Yaojin Wang; Hasanyan, D; Menghui Li; Junqi Gao; Jiefang Li; Viehland, D

2013-06-01

407

Uncertainty of reconstructions of spatially distributed magnetic nanoparticles under realistic noise conditions  

NASA Astrophysics Data System (ADS)

Magnetorelaxometry (MRX) is a measurement technique able to sense the magnetic field originating from magnetic nanoparticles (MNPs). The concentration distribution of MNPs can be recovered by interpreting the MRX measurement data with a numerical model, i.e., by solving an inverse problem. We investigate the actual impact of noise on the MNP reconstruction quality when using distributed excitation coil configurations and how the excitation setup needs to be adapted when prior information on the MRX noise is known. Results show that an approximately 4 times larger sensitivity can be attained when adapting the excitation setup to the known realistic noise. The proposed methodology is able to assess the sensitivity limits of the MRX measurement setup more accurately compared to convenient noise models.

Coene, A.; Crevecoeur, G.; Liebl, M.; Wiekhorst, F.; Dupré, L.; Steinhoff, U.

2014-05-01

408

Asymmetry in the current sheet and secondary magnetic flux ropes during guide field magnetic reconnection  

NASA Astrophysics Data System (ADS)

A magnetic reconnection event with a moderate guide field encountered by Cluster in the near-Earth tail on 28 August 2002 is reported. The guide field points dawnward during this event. The quadrupolar structure of the Hall magnetic field within the ion diffusion region is distorted toward the northern hemisphere in the earthward part while toward the southern hemisphere tailward part of X-line. Observations of current density and electron pitch angle distribution indicate that the distorted quadrupolar structure is formed due to a deformed Hall electron current system. Cluster crossed the ion diffusion region from south to north earthward of the X-line. An electron density cavity is confirmed in the northern separatrix layer while a thin current layer (TCL) is measured in the southern separatrix layer. The TCL is formed due to electrons injected into the X-line along the magnetic field. These observations are different from simulation results where the cavity is produced associated with inflow electrons along the southern separatrix while the strong current sheet appears with the outflow electron beam along the northern separatrix. The energy of the inflowing electron in the separatrix layer could extend up to 10 keV. Energetic electron fluxes up to 50 keV have a clear peak in the TCL. The length of the separatrix layer is estimated to be at least 65 c/?pi. These observations suggest that electrons could be pre-accelerated before they are ejected into the X-line region along the separatrix. Multiple secondary flux ropes moving earthward are observed within the diffusion region. These secondary flux ropes are all identified earthward of the observed TCL. These observations further suggest there are numerous small scale structures within the ion diffusion region.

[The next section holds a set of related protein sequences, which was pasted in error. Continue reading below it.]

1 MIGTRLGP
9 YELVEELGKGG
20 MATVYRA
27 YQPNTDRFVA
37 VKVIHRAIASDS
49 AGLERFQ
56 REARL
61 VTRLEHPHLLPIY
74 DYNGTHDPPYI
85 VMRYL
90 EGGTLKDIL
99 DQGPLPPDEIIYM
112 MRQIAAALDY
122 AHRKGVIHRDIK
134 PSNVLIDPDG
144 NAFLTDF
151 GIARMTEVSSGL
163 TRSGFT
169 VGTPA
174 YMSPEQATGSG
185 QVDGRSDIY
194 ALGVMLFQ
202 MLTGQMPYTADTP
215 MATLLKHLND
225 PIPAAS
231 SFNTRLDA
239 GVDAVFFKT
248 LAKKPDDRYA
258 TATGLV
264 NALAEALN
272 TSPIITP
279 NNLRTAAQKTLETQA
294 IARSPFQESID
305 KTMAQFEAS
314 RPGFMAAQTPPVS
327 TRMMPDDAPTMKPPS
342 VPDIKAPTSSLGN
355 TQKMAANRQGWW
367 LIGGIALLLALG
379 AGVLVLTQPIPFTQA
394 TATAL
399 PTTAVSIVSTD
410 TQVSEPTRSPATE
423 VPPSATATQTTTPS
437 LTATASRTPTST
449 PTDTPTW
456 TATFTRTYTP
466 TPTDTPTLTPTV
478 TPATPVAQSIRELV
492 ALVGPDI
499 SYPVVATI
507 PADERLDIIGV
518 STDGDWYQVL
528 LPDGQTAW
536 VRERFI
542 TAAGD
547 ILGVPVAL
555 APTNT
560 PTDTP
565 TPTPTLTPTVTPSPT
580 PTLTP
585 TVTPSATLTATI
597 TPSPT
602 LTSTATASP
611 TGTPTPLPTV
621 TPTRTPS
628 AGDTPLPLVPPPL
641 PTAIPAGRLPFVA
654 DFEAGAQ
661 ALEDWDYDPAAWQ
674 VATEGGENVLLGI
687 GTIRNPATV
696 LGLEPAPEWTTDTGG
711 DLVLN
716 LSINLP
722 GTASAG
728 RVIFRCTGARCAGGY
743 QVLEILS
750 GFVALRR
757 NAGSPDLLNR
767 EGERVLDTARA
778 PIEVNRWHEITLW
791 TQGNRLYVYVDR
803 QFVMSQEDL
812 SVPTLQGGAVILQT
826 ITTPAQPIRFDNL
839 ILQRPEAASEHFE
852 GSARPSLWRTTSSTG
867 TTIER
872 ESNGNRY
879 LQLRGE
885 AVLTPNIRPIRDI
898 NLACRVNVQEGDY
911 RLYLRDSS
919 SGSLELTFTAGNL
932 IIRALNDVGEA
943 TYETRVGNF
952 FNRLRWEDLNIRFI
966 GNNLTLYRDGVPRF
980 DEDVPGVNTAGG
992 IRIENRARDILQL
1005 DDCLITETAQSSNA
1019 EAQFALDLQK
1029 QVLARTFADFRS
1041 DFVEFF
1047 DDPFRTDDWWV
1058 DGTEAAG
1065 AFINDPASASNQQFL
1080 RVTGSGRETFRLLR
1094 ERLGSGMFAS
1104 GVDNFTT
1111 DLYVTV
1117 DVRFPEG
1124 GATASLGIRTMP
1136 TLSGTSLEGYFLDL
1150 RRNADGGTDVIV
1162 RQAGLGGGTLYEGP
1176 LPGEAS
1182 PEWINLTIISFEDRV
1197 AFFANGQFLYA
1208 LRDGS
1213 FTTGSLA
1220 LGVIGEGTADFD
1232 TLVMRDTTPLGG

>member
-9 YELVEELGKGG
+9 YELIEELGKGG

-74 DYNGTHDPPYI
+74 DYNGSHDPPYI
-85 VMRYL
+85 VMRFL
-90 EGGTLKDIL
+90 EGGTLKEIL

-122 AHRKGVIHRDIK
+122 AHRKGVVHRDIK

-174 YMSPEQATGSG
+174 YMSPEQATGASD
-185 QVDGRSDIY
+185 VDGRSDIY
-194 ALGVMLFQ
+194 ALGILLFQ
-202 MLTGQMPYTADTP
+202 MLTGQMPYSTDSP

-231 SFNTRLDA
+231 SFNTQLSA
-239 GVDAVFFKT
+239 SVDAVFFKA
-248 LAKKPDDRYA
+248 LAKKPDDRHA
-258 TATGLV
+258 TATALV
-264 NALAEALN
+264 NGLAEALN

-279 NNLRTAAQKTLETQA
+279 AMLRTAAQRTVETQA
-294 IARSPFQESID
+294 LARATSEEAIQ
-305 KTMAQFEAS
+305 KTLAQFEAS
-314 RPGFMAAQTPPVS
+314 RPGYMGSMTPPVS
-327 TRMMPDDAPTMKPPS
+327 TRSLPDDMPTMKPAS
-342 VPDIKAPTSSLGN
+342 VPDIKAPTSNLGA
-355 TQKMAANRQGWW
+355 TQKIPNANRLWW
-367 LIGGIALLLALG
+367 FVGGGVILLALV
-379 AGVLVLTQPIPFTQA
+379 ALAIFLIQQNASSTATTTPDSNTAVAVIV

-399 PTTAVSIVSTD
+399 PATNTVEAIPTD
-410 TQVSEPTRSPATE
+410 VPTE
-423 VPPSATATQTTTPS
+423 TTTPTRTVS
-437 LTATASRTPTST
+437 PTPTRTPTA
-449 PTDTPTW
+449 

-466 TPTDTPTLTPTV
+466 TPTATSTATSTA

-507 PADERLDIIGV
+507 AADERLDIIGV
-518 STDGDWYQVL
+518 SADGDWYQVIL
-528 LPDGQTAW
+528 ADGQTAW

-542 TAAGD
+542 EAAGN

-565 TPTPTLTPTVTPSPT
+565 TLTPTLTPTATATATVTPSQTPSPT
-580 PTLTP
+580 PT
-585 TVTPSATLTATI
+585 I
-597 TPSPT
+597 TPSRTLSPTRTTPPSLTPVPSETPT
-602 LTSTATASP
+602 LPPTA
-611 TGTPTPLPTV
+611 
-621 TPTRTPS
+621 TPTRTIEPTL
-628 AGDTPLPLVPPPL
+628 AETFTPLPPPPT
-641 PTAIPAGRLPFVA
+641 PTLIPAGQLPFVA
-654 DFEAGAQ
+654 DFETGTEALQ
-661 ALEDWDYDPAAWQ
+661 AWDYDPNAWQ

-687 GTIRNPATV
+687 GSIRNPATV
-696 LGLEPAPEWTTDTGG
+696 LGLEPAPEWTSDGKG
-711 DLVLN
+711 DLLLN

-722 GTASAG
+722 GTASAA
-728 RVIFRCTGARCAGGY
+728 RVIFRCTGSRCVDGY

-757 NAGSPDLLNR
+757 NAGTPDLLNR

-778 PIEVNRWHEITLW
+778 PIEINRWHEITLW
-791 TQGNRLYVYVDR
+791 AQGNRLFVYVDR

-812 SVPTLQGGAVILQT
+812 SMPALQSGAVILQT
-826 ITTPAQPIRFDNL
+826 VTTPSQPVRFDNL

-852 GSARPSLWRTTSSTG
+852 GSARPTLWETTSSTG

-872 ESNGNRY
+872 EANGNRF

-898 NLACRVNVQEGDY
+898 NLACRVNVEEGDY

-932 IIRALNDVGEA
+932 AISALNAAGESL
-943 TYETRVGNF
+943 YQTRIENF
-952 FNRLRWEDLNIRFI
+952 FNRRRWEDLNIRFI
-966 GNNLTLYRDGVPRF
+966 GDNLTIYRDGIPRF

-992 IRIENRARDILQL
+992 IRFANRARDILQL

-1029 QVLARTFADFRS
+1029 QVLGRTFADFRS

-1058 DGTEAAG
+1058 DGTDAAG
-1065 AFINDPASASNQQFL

Wang, Rongsheng; Nakamura, Rumi; Lu, Quanming; Du, Aimin; Zhang, Tielong; Baumjohann, Wolfgang; Khotyaintsev, Yuri V.; Volwerk, Martin; André, Mats; Fujimoto, M.; Nakamura, T. K. M.; Fazakerley, Andrew N.; Du, Jian; Teh, Waileong; Panov, Evgeny V.; Zieger, Bertalan; Pan, Yongxin; Lu, San

2012-07-01

409

Suppression of magnetic noise in the fundamental-mode orthogonal fluxgate  

Microsoft Academic Search

A new important advantage has been discovered for the fundamental-mode operation of the orthogonal fluxgate employing an amorphous wire. It has been found that a great enough dc bias practically completely suppresses the magnetic noise generated in the fluxgate core by the ac-bias field; the fluxgate resolution becomes limited only by the excess electric noise in the ac-bias current. As

Eugene Paperno

2004-01-01

410

Low-frequency noise in serial arrays of MgO-based magnetic tunnel junctions  

Microsoft Academic Search

We have studied the low-frequency noise in MgO-based magnetic tunnel junctions (MTJs) in serial configurations. Two types of junctions were compared: MTJ Wheatstone bridges and MTJ discrete resistors closely packed on a wafer die. We have characterized each individual junction to ensure that they have uniform parameters such as linear field sensitivity and noise level. In the array of bridges,